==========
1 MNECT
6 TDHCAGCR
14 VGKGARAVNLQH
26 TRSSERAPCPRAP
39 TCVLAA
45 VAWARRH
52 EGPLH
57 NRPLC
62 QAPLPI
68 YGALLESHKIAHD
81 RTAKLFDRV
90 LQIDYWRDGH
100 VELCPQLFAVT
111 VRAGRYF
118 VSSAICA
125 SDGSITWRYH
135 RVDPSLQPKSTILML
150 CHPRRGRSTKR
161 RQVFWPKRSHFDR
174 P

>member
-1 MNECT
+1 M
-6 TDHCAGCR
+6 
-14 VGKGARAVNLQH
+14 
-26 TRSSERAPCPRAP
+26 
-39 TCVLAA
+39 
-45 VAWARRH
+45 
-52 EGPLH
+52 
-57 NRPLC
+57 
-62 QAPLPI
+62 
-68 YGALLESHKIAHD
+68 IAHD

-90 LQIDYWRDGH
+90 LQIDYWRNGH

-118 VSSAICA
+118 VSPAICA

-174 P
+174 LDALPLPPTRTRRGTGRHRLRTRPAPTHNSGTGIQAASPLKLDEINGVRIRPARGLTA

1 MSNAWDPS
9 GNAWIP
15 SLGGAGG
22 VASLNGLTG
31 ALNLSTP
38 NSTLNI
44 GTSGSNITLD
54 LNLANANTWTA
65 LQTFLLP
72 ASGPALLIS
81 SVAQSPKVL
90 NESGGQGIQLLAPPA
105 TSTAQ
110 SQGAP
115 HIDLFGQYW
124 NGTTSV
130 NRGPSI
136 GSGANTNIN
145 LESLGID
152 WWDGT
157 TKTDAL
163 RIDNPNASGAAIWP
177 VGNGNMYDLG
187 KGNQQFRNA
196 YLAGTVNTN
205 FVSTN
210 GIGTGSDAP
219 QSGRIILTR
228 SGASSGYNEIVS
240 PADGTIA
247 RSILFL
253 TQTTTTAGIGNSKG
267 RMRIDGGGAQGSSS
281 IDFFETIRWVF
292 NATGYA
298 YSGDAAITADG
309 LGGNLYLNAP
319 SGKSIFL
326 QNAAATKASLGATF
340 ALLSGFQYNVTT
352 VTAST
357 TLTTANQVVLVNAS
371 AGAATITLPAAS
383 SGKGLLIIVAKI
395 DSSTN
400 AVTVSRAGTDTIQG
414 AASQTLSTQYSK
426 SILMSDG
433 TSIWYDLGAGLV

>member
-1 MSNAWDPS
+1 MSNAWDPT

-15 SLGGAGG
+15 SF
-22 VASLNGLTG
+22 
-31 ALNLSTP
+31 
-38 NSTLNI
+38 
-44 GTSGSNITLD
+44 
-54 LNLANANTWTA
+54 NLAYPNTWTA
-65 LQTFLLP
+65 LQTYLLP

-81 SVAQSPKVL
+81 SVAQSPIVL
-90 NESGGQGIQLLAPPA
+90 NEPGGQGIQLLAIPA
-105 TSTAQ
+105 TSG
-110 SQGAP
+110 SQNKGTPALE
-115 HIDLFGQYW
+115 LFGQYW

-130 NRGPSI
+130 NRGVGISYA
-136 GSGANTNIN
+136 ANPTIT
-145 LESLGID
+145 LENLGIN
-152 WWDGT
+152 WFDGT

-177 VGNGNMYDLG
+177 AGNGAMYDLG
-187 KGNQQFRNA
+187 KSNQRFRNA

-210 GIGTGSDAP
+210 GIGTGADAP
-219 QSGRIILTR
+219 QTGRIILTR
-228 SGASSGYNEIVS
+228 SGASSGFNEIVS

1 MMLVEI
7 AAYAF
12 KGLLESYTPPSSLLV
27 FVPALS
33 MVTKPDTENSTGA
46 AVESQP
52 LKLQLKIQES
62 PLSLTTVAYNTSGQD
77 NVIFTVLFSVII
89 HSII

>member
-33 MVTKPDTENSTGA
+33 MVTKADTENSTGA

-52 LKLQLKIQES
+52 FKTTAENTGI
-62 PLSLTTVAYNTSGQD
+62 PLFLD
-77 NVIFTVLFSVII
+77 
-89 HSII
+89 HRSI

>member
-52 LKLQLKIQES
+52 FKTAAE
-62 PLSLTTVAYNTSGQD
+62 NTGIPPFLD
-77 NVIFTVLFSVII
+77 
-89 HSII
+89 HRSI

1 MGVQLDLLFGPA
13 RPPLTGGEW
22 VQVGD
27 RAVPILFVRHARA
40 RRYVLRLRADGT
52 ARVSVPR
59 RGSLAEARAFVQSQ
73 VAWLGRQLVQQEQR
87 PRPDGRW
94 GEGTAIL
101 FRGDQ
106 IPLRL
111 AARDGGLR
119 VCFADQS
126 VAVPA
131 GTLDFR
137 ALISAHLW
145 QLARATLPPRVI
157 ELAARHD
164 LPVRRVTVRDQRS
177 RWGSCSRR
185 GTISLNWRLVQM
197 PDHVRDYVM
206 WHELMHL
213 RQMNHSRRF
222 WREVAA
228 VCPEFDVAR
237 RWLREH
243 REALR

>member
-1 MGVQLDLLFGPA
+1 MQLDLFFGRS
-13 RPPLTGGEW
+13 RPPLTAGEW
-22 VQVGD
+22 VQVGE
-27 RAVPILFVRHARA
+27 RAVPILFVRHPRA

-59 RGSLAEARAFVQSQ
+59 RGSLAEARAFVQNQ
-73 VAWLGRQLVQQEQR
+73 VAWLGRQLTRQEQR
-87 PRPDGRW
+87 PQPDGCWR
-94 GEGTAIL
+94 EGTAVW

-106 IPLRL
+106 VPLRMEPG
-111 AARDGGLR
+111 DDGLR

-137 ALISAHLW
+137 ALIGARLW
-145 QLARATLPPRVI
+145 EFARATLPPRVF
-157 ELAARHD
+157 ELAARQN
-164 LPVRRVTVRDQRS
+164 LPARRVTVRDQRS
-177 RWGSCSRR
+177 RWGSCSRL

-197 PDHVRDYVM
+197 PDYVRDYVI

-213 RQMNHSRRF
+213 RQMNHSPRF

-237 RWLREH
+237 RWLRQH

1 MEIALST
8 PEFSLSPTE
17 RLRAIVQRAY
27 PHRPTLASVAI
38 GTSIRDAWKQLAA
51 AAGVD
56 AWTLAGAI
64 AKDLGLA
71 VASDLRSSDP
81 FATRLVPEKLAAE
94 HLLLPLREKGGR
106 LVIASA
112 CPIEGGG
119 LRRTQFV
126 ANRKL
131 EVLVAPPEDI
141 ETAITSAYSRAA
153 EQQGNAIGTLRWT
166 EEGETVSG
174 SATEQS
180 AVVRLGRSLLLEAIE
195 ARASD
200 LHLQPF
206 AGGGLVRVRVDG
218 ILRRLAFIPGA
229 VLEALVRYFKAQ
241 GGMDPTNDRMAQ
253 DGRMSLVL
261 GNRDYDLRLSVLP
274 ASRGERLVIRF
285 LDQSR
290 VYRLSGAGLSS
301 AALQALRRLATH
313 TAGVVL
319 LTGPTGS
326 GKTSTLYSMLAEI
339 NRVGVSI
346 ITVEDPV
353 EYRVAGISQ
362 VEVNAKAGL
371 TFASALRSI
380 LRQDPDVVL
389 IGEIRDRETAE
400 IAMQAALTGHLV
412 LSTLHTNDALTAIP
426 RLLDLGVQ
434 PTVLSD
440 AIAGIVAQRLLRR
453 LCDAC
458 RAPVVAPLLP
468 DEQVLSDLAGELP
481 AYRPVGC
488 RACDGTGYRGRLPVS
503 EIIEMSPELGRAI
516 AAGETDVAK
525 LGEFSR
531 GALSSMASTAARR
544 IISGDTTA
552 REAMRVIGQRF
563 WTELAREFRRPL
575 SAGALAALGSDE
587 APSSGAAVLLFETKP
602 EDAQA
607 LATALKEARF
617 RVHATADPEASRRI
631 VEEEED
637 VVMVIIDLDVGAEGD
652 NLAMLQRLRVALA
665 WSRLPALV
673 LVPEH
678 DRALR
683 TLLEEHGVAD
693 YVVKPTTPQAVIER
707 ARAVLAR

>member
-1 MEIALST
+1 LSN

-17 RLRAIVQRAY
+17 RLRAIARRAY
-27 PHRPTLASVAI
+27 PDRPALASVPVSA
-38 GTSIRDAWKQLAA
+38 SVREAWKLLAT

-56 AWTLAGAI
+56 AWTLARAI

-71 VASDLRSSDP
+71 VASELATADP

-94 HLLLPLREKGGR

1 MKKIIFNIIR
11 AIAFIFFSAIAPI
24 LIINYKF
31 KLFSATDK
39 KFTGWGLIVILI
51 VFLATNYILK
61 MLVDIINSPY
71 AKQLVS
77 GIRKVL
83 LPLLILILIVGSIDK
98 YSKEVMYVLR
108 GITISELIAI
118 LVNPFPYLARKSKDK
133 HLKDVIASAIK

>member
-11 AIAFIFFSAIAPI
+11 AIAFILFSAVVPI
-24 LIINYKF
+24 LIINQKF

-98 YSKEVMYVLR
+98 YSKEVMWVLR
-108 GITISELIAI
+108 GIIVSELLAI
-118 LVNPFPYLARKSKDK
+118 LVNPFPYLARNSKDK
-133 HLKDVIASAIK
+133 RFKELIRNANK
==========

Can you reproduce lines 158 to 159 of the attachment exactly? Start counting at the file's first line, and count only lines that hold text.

+62 PLFLD
-77 NVIFTVLFSVII